C h a z z W r i t e s . c o m

Write and publish with love and fury.

Pulp fiction doesn’t have to sound like pulp fiction

A friend of mine has a strict rule about writing: “Remove it from the manuscript if it sounds like writing.”

Writerly = Bad

Some sentences do call attention to themselves. It’s not supposed to be a good thing, but I don’t think it should be an unbending rule. To me, it’s a guideline reminding me that story always comes first (but we should enjoy ourselves along the way.) It’s up to the creator to make an informed choice about the narrative and the reader will decide if they groove on that choice.

In film, sometimes a director will take you out of the movie’s illusion by putting the camera somewhere unexpected, lingering, shaking or going for some special effect that reminds the observer, “Hey! You’re watching a movie!”

That can happen when you write something in such a way that it reminds the reader,

“Hey! You’re reading a book!”

Maybe the prose is beautiful, but some will accuse you of writing purple prose, being too precious or being maudlin. But many readers aren’t just readers. The best readers are also lovers of language. They want the reading experience to transcend mere delivery of information. When they read your writerly passage, it transports them.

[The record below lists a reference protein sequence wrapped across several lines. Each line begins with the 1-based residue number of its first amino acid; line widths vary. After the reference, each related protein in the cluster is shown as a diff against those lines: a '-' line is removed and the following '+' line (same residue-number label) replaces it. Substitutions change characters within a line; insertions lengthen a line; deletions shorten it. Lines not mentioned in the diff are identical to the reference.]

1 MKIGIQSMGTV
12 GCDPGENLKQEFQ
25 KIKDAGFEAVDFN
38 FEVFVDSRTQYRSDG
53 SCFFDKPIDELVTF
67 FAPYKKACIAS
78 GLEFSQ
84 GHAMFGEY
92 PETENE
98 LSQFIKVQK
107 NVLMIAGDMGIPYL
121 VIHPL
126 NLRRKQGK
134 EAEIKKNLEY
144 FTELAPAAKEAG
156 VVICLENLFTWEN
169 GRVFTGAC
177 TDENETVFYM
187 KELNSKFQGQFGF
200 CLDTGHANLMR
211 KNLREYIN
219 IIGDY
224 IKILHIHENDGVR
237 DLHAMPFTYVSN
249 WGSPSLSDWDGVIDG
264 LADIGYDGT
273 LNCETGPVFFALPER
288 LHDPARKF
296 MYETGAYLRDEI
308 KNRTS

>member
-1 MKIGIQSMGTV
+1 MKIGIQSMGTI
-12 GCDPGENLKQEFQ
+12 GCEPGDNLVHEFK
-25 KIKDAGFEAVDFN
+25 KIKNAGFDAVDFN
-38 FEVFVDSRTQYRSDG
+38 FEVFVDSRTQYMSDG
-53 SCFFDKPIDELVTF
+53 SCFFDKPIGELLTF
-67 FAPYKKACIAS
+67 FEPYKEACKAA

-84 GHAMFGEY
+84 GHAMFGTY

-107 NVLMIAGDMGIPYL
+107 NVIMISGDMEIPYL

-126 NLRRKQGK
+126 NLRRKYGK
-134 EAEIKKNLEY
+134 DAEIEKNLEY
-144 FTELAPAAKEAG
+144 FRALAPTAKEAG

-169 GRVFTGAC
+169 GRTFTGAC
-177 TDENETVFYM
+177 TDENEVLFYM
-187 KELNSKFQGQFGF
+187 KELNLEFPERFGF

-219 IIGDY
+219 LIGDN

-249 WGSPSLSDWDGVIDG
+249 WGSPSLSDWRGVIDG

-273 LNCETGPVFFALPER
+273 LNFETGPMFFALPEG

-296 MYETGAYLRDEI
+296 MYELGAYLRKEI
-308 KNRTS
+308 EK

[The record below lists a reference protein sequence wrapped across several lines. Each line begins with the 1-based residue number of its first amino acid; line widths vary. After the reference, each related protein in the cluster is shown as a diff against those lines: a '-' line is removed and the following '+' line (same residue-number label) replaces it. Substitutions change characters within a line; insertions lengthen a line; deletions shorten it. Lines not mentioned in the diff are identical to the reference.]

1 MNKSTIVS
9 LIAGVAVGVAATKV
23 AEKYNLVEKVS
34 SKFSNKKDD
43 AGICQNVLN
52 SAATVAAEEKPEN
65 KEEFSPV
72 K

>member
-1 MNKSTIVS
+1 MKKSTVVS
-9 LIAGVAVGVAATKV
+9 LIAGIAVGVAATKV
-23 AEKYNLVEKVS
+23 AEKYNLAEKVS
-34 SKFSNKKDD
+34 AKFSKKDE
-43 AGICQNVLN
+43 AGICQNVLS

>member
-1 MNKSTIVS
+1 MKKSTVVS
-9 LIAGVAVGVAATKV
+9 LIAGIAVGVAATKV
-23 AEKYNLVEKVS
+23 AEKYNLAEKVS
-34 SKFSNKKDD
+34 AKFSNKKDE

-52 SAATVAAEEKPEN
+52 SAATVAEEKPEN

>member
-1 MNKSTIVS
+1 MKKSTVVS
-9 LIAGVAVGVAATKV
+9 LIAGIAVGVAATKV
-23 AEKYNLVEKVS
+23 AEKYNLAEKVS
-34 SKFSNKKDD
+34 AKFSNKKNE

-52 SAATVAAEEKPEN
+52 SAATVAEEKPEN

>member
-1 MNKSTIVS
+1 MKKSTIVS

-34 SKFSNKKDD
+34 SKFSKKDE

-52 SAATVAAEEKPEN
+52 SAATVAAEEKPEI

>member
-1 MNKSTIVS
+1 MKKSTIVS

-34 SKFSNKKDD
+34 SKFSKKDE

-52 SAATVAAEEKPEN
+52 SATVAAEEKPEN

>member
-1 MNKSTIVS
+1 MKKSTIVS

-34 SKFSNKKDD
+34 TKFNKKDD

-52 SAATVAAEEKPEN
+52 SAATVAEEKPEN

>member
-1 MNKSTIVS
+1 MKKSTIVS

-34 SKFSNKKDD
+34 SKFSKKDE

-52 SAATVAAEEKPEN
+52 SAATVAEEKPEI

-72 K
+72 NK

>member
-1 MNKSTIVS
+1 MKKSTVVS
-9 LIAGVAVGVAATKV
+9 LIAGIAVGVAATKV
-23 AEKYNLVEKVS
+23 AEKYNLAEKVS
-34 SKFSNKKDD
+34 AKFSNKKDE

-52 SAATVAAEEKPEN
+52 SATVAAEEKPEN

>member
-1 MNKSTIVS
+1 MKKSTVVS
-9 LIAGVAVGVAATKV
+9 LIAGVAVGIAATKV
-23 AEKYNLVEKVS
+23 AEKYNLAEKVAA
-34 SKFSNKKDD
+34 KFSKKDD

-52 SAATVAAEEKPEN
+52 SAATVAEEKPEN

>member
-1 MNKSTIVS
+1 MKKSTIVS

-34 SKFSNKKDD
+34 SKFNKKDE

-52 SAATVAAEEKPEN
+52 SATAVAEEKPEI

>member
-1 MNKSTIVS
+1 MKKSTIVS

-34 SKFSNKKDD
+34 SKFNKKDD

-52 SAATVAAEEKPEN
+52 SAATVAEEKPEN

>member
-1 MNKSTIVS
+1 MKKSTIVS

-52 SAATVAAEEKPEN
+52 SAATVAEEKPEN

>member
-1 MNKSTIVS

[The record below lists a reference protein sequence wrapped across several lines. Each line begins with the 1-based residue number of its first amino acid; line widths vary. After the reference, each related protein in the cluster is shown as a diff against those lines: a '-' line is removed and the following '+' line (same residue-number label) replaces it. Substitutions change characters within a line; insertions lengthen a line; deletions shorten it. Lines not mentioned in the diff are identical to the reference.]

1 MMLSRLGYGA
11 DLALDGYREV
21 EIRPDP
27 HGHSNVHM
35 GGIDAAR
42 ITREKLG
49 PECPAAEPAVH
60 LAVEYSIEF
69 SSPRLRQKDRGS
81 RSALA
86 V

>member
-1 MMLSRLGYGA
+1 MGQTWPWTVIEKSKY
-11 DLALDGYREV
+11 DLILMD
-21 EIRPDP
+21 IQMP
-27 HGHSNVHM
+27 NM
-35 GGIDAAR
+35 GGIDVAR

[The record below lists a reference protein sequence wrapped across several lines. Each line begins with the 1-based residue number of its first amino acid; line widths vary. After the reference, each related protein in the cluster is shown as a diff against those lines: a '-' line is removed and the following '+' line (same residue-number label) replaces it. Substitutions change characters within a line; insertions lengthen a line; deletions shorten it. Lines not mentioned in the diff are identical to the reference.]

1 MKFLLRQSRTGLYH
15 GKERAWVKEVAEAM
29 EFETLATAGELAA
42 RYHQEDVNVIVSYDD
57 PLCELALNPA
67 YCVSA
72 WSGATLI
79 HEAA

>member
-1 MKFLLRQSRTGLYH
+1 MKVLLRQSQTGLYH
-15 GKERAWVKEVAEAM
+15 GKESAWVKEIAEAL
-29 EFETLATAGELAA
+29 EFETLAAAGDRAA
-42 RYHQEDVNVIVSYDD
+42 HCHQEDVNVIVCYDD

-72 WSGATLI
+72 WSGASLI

I write a lot of action scenes, but I make sure to balance out the action with pauses so the reader can catch her breath before being thrown into the next chasm.

We’re pushed to begin in the middle of the action and make the pace fast. However, too many beats in too short a time sacrifices character development. Lose that, and we don’t care about the action scene.

Dare to go deeper so the bad guys don’t devolve into “Heavy #1” and “Heavy #2” come through the door with guns. You may or not remember details of the scene in Pulp Fiction where John Travolta and Samuel L. Jackson take down the guys who stole from their boss. However, film buffs can recite the lines from the drive to the shoot out. Remember? “Royale with cheese.”

Take time to build tension. There are scenes (yes, even in novels about the zombie apocalypse) that pause to show how people and their relationships are changing. Sometimes the pause is a great chance to write something for comedic effect. If you can make them laugh on one page and cry on the next, they’ll love the story more.